Greece may have worked out a deal with Finland to collateralize Helsinki’s share of its bailout, but Moody’s is not happy about the arrangement and says it will have a negative effect on Greece’s already low credit rating.
Moody’s declaration Monday was sure to bring further difficulty to an already-tough deal. As previously reported by AdvisorOne, Greece and Finland had worked out a deal separate from other euro zone contributors to Greece’s rescue package for Athens to provide collateral in exchange for Helsinki’s share of the funding. Once the deal became public, however, other nations began clamoring for securitized contributions—among them the Netherlands, Austria and Slovakia.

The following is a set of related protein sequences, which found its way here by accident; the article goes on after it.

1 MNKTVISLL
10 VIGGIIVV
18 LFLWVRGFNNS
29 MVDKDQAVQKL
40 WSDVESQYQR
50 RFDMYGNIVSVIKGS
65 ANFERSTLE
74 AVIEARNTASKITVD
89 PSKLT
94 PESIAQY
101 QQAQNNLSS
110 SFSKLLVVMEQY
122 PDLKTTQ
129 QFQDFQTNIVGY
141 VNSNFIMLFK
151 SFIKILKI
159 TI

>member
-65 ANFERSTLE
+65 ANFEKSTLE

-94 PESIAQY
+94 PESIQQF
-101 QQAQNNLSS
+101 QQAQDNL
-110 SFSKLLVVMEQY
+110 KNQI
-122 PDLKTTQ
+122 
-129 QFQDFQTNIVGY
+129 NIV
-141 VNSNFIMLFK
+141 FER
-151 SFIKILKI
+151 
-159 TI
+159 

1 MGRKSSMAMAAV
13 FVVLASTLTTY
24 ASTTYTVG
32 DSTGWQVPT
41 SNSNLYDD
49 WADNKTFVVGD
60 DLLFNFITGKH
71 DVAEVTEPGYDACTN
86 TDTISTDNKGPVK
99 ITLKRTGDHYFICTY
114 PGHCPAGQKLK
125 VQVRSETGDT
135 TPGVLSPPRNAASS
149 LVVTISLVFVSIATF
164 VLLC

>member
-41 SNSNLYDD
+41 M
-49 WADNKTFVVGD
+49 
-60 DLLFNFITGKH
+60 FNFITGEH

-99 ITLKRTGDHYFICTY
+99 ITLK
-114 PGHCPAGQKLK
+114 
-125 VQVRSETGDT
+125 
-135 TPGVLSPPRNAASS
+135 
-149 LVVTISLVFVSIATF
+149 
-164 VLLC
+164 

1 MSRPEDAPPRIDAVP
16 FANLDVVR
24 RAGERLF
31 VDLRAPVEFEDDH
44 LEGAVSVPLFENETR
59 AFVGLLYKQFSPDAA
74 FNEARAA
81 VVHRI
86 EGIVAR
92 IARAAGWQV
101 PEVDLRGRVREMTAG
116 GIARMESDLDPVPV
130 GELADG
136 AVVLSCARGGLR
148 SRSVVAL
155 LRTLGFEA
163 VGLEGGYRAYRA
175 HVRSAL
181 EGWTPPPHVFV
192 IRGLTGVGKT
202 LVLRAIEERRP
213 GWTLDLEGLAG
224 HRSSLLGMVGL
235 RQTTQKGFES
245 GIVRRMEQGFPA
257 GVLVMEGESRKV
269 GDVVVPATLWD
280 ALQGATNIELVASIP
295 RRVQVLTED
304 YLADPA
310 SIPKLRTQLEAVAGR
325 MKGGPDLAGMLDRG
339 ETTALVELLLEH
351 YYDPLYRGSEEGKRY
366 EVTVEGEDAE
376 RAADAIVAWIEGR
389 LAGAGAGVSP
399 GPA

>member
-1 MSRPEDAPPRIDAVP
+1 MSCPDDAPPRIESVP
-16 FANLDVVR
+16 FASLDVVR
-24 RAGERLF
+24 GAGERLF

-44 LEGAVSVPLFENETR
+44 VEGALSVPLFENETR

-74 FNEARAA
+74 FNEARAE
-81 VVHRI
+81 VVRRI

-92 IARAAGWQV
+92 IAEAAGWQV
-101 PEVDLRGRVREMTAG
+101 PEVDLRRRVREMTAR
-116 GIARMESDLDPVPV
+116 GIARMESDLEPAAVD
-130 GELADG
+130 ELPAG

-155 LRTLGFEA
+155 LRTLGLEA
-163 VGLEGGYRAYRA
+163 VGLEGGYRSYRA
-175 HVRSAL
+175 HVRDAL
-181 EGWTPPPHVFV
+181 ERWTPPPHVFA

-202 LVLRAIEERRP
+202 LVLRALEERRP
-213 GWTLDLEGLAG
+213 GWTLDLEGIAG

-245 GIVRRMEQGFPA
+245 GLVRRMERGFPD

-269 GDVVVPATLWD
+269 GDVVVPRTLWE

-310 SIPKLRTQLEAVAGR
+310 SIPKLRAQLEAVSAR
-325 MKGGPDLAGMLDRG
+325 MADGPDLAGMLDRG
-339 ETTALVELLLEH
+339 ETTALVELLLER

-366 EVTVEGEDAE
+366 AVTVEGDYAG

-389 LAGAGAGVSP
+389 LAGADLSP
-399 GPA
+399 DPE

A spokesman for the European Commission (EC) said Friday that the agreement was being examined, and also on Friday Bloomberg reported that Finland said it was unlikely that any country would get collateral, and thus was having second thoughts about participating in the bailout package at all. Reijo Karhinen, OP-Pohjola Group CEO, was quoted in the report saying, “For the first time I’m concerned the euro system may fail.”